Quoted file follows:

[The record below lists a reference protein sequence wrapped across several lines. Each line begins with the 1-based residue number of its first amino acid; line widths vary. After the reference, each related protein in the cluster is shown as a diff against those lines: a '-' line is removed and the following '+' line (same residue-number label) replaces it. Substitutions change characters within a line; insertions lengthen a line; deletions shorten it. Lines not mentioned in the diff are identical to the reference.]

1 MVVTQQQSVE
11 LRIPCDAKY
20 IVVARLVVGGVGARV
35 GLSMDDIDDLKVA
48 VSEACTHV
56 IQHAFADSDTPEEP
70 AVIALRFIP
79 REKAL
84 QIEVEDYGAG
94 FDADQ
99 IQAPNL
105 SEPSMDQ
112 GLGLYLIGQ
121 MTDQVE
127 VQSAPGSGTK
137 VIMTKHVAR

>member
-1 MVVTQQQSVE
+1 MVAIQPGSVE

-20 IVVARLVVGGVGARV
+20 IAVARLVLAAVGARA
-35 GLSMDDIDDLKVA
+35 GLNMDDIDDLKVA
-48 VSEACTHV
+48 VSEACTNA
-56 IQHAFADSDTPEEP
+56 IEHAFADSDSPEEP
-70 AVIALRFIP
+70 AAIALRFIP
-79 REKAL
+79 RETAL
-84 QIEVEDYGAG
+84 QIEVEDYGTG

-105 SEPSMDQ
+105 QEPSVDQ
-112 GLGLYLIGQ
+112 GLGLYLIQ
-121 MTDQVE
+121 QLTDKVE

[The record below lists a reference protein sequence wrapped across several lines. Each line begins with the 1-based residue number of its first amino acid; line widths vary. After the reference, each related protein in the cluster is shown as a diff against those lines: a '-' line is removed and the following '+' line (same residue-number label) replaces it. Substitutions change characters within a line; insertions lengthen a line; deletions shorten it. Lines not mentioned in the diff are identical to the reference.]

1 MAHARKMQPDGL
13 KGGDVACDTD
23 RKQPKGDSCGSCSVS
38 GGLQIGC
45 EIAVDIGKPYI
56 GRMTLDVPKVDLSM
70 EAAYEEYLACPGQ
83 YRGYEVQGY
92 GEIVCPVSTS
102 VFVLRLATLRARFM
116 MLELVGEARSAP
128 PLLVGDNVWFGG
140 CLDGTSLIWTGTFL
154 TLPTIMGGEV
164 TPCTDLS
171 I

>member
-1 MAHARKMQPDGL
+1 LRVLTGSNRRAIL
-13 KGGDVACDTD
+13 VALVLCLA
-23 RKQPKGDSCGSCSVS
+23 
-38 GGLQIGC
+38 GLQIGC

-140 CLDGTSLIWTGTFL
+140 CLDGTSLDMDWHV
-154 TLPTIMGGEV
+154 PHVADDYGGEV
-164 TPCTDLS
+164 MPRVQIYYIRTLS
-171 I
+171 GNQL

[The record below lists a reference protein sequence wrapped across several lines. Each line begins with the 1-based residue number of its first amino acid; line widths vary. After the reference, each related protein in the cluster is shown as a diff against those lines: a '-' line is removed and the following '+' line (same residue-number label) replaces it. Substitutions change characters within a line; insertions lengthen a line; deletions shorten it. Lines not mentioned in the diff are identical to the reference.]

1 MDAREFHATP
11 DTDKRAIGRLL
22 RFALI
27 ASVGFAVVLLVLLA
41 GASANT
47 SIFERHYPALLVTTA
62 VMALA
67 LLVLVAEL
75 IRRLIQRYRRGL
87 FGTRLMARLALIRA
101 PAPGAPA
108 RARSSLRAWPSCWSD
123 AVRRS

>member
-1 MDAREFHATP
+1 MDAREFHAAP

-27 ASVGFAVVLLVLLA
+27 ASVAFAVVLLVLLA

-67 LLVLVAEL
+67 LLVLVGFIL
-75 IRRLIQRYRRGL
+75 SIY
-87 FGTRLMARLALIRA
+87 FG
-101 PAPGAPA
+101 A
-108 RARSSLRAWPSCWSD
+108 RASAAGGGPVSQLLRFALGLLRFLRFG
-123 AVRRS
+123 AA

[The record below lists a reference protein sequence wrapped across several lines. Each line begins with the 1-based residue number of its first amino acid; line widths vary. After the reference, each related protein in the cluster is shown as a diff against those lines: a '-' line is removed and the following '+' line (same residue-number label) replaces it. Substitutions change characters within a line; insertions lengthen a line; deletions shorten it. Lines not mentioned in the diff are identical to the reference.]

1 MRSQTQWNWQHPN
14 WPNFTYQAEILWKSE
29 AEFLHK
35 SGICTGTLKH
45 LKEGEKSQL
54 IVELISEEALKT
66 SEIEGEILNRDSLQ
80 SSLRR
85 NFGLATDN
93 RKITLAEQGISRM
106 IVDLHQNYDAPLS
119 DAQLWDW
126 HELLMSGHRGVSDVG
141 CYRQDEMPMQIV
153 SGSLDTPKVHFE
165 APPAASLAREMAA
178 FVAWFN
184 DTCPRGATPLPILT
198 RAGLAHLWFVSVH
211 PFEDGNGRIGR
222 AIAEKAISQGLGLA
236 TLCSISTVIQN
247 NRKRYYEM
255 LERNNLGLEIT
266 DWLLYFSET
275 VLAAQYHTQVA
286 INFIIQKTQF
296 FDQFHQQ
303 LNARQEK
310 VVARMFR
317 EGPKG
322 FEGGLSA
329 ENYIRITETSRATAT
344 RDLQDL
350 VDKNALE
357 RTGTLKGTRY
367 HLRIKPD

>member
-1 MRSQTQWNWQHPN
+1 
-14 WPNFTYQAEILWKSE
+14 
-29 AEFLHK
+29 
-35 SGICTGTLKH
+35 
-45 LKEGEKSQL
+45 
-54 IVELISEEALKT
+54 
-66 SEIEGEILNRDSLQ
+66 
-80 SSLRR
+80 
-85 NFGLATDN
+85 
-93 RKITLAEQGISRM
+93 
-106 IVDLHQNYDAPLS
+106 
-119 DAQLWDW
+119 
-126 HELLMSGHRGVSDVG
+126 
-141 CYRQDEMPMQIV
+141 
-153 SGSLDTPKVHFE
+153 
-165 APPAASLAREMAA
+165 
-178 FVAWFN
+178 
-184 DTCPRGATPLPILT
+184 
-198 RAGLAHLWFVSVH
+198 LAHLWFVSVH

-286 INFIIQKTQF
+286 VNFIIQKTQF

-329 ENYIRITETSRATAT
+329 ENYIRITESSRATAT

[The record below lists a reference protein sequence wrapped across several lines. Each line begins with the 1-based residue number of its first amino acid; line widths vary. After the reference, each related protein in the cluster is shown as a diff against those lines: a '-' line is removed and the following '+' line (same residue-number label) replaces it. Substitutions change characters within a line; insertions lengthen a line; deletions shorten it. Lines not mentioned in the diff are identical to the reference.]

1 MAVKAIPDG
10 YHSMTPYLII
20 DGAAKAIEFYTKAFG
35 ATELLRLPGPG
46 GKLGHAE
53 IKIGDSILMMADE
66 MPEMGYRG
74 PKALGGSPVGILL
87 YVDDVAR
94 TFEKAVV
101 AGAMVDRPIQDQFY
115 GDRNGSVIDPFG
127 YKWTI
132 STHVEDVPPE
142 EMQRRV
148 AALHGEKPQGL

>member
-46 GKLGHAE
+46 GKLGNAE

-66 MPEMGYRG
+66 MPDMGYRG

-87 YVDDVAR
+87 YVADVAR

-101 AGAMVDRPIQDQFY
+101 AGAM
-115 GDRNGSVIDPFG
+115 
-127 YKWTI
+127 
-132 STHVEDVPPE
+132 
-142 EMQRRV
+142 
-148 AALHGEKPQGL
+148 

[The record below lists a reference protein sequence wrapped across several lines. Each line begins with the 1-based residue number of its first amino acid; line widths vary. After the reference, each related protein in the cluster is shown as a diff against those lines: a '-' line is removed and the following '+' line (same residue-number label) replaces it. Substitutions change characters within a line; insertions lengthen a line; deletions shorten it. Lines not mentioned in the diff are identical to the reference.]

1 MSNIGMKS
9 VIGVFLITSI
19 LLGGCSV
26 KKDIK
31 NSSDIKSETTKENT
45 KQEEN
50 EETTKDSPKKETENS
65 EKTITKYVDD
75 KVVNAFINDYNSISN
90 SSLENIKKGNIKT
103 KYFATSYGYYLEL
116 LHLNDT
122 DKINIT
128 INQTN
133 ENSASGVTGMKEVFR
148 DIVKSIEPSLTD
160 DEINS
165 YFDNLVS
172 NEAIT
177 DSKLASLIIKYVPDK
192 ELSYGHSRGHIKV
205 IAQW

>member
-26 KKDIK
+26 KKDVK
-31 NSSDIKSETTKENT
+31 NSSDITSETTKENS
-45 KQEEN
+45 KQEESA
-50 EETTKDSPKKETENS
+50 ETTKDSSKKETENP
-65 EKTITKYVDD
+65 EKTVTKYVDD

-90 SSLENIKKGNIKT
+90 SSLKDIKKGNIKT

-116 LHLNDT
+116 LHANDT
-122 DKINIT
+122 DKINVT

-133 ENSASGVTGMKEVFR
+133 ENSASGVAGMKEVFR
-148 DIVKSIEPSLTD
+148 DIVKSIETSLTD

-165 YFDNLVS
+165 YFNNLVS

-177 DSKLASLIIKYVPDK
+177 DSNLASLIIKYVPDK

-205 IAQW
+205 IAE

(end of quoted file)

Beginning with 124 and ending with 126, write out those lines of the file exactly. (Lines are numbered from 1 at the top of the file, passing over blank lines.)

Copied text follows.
184 DTCPRGATPLPILT
198 RAGLAHLWFVSVH
211 PFEDGNGRIGR